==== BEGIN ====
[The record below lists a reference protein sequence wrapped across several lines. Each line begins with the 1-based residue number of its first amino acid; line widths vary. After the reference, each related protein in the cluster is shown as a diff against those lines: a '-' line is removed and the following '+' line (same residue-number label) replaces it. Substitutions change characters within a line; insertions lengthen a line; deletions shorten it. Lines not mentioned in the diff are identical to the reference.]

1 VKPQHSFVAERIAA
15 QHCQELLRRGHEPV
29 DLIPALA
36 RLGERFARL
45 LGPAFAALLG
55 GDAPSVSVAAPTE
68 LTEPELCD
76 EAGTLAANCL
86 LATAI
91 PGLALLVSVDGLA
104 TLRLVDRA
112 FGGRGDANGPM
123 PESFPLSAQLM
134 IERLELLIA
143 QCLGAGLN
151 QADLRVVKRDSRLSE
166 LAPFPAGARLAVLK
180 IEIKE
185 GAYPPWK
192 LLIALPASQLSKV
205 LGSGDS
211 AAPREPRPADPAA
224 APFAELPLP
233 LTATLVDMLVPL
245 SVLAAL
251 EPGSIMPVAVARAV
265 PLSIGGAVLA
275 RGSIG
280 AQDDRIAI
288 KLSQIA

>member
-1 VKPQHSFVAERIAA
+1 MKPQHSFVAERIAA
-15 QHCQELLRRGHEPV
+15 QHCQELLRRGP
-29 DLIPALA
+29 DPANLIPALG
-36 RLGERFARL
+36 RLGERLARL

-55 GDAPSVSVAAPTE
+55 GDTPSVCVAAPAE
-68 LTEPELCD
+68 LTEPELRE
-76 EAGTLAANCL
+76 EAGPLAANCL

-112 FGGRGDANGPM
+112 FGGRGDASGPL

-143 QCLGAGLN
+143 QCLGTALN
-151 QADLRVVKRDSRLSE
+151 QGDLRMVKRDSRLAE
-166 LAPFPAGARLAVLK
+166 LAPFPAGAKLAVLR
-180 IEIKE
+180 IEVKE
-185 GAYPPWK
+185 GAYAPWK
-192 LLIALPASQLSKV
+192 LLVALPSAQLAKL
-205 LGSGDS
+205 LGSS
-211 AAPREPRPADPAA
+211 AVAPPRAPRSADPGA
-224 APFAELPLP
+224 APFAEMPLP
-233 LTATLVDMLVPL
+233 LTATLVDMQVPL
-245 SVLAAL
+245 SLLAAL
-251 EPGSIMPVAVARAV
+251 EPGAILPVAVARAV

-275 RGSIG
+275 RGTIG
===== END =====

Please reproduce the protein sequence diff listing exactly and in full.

[The record below lists a reference protein sequence wrapped across several lines. Each line begins with the 1-based residue number of its first amino acid; line widths vary. After the reference, each related protein in the cluster is shown as a diff against those lines: a '-' line is removed and the following '+' line (same residue-number label) replaces it. Substitutions change characters within a line; insertions lengthen a line; deletions shorten it. Lines not mentioned in the diff are identical to the reference.]

1 VKPQHSFVAERIAA
15 QHCQELLRRGHEPV
29 DLIPALA
36 RLGERFARL
45 LGPAFAALLG
55 GDAPSVSVAAPTE
68 LTEPELCD
76 EAGTLAANCL
86 LATAI
91 PGLALLVSVDGLA
104 TLRLVDRA
112 FGGRGDANGPM
123 PESFPLSAQLM
134 IERLELLIA
143 QCLGAGLN
151 QADLRVVKRDSRLSE
166 LAPFPAGARLAVLK
180 IEIKE
185 GAYPPWK
192 LLIALPASQLSKV
205 LGSGDS
211 AAPREPRPADPAA
224 APFAELPLP
233 LTATLVDMLVPL
245 SVLAAL
251 EPGSIMPVAVARAV
265 PLSIGGAVLA
275 RGSIG
280 AQDDRIAI
288 KLSQIA

>member
-1 VKPQHSFVAERIAA
+1 MKPQHSFVAERIAA
-15 QHCQELLRRGHEPV
+15 QHCQELLRRGP
-29 DLIPALA
+29 DPANLIPALG
-36 RLGERFARL
+36 RLGERLARL

-55 GDAPSVSVAAPTE
+55 GDTPSVCVAAPAE
-68 LTEPELCD
+68 LTEPELRE
-76 EAGTLAANCL
+76 EAGPLAANCL

-112 FGGRGDANGPM
+112 FGGRGDASGPL

-143 QCLGAGLN
+143 QCLGTALN
-151 QADLRVVKRDSRLSE
+151 QGDLRMVKRDSRLAE
-166 LAPFPAGARLAVLK
+166 LAPFPAGAKLAVLR
-180 IEIKE
+180 IEVKE
-185 GAYPPWK
+185 GAYAPWK
-192 LLIALPASQLSKV
+192 LLVALPSAQLAKL
-205 LGSGDS
+205 LGSS
-211 AAPREPRPADPAA
+211 AVAPPRAPRSADPGA
-224 APFAELPLP
+224 APFAEMPLP
-233 LTATLVDMLVPL
+233 LTATLVDMQVPL
-245 SVLAAL
+245 SLLAAL
-251 EPGSIMPVAVARAV
+251 EPGAILPVAVARAV

-275 RGSIG
+275 RGTIG